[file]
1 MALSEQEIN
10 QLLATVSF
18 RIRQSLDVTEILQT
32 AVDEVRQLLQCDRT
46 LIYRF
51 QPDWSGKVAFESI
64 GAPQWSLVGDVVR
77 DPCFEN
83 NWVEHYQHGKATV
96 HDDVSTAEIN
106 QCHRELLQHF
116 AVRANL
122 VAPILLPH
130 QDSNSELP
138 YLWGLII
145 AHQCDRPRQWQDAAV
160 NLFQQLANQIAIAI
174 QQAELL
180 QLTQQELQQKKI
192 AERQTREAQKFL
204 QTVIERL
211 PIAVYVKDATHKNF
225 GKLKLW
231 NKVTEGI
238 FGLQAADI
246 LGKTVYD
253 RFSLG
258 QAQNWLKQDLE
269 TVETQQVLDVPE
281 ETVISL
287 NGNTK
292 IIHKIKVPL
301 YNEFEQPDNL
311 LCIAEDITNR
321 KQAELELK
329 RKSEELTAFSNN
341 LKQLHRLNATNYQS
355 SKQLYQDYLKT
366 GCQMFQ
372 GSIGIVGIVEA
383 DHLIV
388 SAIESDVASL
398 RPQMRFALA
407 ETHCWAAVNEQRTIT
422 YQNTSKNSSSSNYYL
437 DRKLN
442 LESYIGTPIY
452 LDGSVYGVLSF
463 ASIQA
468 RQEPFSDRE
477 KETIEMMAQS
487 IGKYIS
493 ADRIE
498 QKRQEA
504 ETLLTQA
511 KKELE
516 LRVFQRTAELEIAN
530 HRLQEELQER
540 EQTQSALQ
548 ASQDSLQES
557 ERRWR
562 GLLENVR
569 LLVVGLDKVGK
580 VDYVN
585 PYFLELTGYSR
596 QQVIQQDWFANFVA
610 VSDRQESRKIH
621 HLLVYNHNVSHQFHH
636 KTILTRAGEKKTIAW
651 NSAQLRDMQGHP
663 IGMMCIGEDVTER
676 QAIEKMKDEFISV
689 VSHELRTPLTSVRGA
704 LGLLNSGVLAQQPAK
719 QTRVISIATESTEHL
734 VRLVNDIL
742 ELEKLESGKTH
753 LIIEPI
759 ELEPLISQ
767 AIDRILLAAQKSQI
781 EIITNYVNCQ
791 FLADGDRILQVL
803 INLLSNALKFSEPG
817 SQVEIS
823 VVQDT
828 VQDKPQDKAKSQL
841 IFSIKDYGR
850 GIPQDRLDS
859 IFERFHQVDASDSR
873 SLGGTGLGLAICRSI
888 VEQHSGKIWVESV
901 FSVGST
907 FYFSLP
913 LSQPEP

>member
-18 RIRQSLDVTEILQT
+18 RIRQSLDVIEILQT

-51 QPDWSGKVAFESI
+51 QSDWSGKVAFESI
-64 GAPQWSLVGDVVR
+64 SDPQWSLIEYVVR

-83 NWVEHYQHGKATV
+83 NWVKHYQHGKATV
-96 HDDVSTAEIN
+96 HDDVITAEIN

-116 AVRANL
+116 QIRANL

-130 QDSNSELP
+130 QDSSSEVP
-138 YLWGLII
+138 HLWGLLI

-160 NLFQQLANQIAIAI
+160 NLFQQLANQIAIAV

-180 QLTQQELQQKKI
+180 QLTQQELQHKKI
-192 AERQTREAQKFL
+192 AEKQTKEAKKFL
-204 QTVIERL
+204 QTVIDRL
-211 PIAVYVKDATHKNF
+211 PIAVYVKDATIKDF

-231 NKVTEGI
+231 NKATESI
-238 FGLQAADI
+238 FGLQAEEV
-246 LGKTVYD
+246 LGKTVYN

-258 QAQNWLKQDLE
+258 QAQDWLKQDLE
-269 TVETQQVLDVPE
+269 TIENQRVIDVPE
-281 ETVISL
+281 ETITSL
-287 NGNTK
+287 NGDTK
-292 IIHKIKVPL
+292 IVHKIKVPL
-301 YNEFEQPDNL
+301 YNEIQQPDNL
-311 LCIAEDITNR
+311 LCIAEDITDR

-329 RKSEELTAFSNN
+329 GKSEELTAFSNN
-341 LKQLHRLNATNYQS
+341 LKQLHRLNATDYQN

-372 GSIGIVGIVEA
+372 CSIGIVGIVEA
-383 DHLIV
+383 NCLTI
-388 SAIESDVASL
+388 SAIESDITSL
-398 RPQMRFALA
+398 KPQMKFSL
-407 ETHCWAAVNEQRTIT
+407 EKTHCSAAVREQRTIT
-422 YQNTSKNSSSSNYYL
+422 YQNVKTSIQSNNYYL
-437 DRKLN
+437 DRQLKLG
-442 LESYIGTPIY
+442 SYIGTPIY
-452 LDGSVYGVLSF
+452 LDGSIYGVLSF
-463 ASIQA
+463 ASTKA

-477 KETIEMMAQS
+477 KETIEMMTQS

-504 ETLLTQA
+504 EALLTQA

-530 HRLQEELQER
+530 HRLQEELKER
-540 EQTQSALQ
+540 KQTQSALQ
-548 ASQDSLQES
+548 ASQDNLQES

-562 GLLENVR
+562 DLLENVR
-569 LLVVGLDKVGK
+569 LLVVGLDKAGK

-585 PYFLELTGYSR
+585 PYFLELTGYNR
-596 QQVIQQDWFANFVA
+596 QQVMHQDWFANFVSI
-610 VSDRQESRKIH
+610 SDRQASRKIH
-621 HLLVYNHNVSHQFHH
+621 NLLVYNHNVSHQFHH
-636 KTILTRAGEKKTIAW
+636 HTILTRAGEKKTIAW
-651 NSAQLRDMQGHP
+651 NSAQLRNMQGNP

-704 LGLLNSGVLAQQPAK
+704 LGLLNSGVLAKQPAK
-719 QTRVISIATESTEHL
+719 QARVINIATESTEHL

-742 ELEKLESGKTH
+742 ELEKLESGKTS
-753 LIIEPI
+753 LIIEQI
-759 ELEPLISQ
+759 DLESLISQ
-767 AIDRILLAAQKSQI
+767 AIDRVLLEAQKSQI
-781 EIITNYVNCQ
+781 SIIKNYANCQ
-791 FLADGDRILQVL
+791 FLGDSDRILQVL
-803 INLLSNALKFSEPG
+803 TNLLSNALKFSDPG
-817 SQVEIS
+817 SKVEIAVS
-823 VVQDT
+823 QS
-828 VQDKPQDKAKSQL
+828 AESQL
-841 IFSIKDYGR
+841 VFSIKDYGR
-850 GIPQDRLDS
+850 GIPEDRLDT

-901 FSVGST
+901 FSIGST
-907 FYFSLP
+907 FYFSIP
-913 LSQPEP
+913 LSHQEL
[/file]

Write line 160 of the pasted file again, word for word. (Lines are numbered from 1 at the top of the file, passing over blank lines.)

-442 LESYIGTPIY